First things first: a very happy new year to our readers. Mark and I are excited to continue sharing with you all sorts of new items of law and religion interest in the coming months.
Second, here is what looks like a very worthy book to kick off our 2013 roundup of new scholarship: Political Theology for a Plural Age (OUP 2013), a volume of essays edited by Michael Jon Kessler of the Berkley Institute at Georgetown. Some of the specific entries look really neat, including a “conversation” among José Casanova, Michael Kessler, Mark Lilla, and John Milbank. Readers of CLR Forum will perhaps remember Mark Lilla’s entry in the political theology field in 2007, The Stillborn God (I had the pleasure of participating in one of Lilla’s seminars a few years ago on The Varieties of Religious Experience by William James, and it was a wonderful experience). The superb Reinhold Niebuhr scholar Robin Lovin also has an interesting essay called, “The Future of Political Theology: From Crisis to Pluralism.” And it looks like there are two pieces that take on the subject of political theology from a distinctively Augustinian perspective (though they may, and I am guessing probably will, have quite different things to say): Patrick Deneen’s “The Great Combination: Modern Political Thought and the Collapse of the Two Cities,” and Charles Mathewes’s, “Augustinian Christian Republican Citizenship.” The publisher’s description follows.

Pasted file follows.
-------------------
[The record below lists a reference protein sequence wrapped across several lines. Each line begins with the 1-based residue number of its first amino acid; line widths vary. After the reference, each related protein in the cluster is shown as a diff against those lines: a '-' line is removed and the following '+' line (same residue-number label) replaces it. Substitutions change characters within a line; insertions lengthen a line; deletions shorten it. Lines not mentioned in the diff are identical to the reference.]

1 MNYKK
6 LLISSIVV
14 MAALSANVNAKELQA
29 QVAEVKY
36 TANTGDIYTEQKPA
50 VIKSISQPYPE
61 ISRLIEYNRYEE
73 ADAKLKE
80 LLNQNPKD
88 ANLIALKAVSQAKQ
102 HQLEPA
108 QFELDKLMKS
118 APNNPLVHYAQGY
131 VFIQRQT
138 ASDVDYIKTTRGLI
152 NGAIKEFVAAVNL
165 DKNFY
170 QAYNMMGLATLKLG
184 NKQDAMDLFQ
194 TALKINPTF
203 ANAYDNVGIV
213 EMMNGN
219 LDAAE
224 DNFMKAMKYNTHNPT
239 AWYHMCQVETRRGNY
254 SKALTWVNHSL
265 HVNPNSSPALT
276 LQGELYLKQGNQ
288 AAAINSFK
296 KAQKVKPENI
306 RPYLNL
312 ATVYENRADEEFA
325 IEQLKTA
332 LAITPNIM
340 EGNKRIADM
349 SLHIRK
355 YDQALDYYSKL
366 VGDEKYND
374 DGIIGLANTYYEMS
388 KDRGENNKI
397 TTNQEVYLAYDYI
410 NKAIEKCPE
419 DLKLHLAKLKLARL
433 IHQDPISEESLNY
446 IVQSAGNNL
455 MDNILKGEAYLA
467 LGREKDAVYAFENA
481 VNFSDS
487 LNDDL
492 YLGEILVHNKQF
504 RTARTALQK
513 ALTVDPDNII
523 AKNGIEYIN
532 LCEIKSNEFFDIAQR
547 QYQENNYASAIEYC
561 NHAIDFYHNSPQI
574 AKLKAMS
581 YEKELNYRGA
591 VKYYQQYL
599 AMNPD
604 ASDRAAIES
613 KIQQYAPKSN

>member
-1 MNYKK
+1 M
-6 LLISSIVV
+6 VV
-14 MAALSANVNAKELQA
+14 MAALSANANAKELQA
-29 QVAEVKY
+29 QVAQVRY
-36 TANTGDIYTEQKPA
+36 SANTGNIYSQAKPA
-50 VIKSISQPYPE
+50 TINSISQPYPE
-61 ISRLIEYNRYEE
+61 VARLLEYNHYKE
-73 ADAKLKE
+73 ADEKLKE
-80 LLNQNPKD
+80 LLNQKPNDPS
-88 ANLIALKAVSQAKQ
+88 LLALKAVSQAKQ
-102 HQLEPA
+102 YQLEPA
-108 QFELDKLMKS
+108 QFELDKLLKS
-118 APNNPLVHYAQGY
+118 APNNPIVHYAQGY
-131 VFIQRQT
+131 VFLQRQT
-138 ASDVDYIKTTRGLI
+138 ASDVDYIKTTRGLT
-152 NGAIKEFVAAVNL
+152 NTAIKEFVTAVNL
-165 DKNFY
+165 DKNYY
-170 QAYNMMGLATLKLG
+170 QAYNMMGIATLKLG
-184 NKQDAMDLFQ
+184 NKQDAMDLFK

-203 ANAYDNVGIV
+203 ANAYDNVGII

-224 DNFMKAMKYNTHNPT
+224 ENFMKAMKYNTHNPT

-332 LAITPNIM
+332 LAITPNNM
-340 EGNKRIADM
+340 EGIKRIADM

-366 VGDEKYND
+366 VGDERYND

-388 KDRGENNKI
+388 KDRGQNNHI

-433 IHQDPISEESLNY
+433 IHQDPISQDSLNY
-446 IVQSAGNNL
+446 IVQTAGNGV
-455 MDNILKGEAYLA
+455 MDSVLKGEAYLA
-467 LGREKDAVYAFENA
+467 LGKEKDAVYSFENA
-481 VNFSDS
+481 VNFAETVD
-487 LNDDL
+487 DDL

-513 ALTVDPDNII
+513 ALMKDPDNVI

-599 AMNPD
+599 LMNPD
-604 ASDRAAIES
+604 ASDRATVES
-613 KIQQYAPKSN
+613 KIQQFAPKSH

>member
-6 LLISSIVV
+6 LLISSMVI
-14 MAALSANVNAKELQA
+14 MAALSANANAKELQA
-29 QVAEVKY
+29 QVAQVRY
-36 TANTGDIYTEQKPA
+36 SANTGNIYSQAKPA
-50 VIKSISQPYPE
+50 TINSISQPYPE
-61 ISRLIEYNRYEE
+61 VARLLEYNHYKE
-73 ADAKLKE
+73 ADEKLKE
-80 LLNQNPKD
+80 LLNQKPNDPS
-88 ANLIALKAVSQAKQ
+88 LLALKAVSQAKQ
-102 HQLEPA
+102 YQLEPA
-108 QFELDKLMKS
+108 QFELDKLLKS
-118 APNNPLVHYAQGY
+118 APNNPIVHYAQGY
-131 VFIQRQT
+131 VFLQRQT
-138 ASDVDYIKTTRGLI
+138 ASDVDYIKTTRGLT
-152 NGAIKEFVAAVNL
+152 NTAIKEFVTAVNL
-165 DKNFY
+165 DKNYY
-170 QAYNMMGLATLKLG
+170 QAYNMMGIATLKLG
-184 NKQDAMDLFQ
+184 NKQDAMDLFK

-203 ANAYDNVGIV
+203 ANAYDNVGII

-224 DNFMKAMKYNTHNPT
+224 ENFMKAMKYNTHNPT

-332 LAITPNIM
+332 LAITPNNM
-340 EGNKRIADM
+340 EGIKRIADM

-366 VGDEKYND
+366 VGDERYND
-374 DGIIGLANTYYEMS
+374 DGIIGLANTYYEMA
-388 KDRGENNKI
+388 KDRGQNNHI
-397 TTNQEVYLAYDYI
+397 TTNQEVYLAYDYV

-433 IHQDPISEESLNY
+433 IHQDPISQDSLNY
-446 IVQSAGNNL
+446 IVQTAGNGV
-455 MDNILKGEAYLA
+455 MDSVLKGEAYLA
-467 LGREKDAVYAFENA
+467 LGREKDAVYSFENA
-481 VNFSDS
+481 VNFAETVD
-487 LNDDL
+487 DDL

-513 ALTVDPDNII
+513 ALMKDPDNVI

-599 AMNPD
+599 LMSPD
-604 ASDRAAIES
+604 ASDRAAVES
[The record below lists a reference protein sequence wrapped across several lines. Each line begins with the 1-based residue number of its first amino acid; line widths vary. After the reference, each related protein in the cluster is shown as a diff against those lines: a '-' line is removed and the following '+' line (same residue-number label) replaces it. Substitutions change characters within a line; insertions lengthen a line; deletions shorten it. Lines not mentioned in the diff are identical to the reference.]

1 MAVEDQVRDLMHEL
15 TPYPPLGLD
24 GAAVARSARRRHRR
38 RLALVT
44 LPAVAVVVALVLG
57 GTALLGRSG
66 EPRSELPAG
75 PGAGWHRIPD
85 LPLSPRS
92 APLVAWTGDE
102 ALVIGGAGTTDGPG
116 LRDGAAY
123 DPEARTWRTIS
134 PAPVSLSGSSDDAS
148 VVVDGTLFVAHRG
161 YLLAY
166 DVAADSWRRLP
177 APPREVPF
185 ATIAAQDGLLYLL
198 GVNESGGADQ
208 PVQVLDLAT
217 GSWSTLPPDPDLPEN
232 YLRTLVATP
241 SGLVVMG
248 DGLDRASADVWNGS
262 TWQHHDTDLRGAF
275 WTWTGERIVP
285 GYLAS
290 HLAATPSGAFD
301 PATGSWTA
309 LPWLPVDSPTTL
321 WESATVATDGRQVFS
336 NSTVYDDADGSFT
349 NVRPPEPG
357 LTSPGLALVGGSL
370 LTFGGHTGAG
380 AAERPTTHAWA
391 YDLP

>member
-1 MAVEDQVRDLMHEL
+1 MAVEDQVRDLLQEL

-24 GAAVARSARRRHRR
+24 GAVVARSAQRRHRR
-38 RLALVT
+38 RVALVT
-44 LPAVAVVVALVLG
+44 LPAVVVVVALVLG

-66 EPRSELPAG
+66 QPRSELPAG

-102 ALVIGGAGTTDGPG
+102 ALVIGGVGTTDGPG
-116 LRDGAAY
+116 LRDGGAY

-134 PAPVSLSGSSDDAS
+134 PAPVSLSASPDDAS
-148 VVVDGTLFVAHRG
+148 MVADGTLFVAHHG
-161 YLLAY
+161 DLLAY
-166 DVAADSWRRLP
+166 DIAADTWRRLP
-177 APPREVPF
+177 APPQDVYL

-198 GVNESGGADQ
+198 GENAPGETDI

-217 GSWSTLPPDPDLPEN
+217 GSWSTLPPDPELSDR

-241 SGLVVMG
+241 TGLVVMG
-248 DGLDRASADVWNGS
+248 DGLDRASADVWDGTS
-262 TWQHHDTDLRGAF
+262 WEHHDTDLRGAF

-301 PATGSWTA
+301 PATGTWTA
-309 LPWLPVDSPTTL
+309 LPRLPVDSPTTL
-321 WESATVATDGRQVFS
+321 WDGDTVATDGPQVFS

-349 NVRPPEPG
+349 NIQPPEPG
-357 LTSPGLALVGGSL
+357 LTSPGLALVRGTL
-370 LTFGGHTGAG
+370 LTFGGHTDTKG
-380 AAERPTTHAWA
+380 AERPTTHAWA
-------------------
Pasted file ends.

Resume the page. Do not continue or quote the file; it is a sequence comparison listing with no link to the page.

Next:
Political theology has traditionally explored the legitimization of political authority on the basis of divine revelation and of natural reason informed by religious authority, texts, and traditions. New challenges emerging in the postwar era gave rise to ongoing debate about the place of religion in public life, in the United States and in other established democracies, and this debate has dramatically reshaped the way scholars, policymakers, and religious leaders think about political theology.
Political Theology for a Plural Age provides historic and contemporary understandings of political engagement in Christianity, Judaism, and Islam, engaging political theologies not merely as a set of theoretical concepts but as religious beliefs and principles that motivate specific political action. The essays in this volume, written by leading thinkers and practitioners within each tradition and their secular counterparts, examine a number of core issues at the intersection of religion and politics. They contest the definition of political theology, establish a common discourse across the three Abrahamic traditions, and closely examine how globalization, secularization, and pluralism affect the construction and plausibility of political theologies. Finally, the essays offer insight into how political theologies might adapt to the shared global challenges of the twenty-first century.